It must be extraordinarily difficult to learn Spanish if you think you don’t like learning languages, or if you hate grammar, or don’t know what the English words are for different parts of speech. I’m very fortunate to find that I genuinely enjoy the grammatical building blocks of a language, and I love practising and improving my Spanish.
I went to my first Spanish lesson about 7 years ago. Dorset Adult Education, evening classes at the school just behind my house, taught by a Dutch woman. After the first, beginners’ year, they didn’t run an improvers’ course, so my friend Hazel and I carried on meeting on the same night, at each other’s houses, and used the superb Michel Thomas CDs to work on grammar. With high motivation, and Michel Thomas’ help, we sped along. In year three we felt we needed external guidance again, so drove 30 miles each way to Poole Adult Ed each week to do a GSCE class with the irascible Carlos, a Columbian man with a penchant for teaching slightly risqué vocabulary (though to be fair, he did get the WHOLE class though the exam). Year four and no classes to be found, so Hazel and I had a holiday in Sevilla and carried on with Michel Thomas’ Advanced Course. Year five and still motivated, we searched for an advanced conversation class and found we had to drive 26 miles to Salisbury College each week where a very strange teacher (this time Bolivian) imposed her views on art or literature, preferring to get HER point across about an artist, rather than encouraging the flow of discussion amongst the students.
That summer I treated myself to a week-long intensive course in Madrid, coupled with a home-stay in a Spanish family’s house. It was an exhausting week but incredibly valuable (and not overly-expensive), and I felt my language was more fluid at the end of it.
Here in Colmenar, as in most towns, the Ayuntamiento puts on free classes. But last year the funding came primarily from the health department, so we had to focus on health-related vocabulary, resulting in repetitive slide-shows of clinic reception areas and hospital departments. Also, the group-leader was not a teacher of Spanish-as-a-foreign-language and was unable to help with complex grammatical questions. A useful service for us immigrants, but it is inevitably difficult for any teacher to deal with a wide range of skill levels and sporadic attendance.
We’re very fortunate also to have Axalingua in the village. A professional language school run by los hermanos guapos Pepe and Juan-Mi, they offer English and French to Spanish people and Spanish to all the immigrants and tourists. A friend came to stay with me and attended a week-long intensive beginners’ course, and rated it very highly. I have attended the fortnightly advanced conversation group and really enjoyed the fun yet rigorous teaching style, and want to attend more regularly.
More recently I have begun a one-to-one inter-cambio with José down in Torre del Mar. So far this is proving to be the best method for language improvement so far. We share the time, half on improving his English and half on improving my Spanish. Through conversation, we establish where each other’s weak points are, and then at the next lesson we each bring a prepared exercise designed to strengthen the vocabulary, grammar, or pronunciation issues identified. José has excellent vocabulary but wants to improve his pronunciation. I am a level or two below him in my Spanish, and he drills me on tenses, as well as helping me use a more natural and colloquial word-order. I’m very lucky to have found an inter-cambio who is as serious as I am, and as interested in getting the grammar right. Other Spanish friends are fantastically useful at correcting me and expanding my vocabulary but of course don’t focus on whether we should be using the conditional or the pluperfect subjunctive at any given moment!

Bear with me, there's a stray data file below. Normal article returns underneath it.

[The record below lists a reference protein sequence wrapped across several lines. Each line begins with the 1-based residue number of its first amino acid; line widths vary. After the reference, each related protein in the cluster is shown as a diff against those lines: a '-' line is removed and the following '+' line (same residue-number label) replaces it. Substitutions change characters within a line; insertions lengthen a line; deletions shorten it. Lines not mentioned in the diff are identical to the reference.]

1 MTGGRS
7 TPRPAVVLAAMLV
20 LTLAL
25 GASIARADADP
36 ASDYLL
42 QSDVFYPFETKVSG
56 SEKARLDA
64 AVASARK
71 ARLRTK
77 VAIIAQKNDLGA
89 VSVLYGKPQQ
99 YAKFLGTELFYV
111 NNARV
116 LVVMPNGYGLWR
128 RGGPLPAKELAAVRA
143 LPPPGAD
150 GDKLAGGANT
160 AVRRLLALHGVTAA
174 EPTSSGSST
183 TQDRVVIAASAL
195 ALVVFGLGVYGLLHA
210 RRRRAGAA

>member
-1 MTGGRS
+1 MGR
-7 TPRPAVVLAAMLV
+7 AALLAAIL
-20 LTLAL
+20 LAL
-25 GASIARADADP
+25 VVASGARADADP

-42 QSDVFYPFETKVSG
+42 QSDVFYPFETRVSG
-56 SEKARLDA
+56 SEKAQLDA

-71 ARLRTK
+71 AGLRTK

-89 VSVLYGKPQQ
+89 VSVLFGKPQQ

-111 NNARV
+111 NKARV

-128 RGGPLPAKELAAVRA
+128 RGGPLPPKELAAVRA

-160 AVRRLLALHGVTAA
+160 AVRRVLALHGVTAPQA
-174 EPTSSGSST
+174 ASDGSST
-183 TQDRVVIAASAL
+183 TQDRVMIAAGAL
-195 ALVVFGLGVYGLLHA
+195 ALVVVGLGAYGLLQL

On top of that, I try to visit a bar several mornings a week (I know, it’s a tough life!) to drink a coffee or juice and read Málaga Hoy, looking at the more formal constructions they use (ridiculously pompous might be another description!) and how it contrasts with chatting with José and others. I have Spanish telly in the lounge and try to watch the news a few times a week, and occasionally something like the Spanish “Quién Quiere Ser Millonario?” can be quite fun. My bedside clock-radio chats rapidly and incomprehensibly to me in Spanish as I fall asleep.
Out of all possible methods, I think my top recommendation for other British people in Spain would be to find a really good inter-cambio language partner (but no, I’m not sharing José!). Or a few private lessons at Axalingua to get you to the level where you can confidently join a class or conversation group. Plus I believe that the Michel Thomas CDs (the Foundation course and then the Advanced course) are unbeatable, whatever level you are. I still keep Advanced CD 4 in the car and just play it over and over, listening to the verb constructions and those awkward “should have”, “could have”, “would have”, “might have” etc etc.
Oh there’s an idea! José wants to practice contractions. I foresee a session on “could’ve” and “might’ve” coming on …..
Deberíamos haber practicado más, entonces habríamos podido entenderlo. We should’ve practised more, then we’d’ve been able to understand it.
Si hubiera hecho los deberes, habría sabido como traducirlo. If I’d done my homework, I would’ve known how to translate it.
© Tamara Essex 2013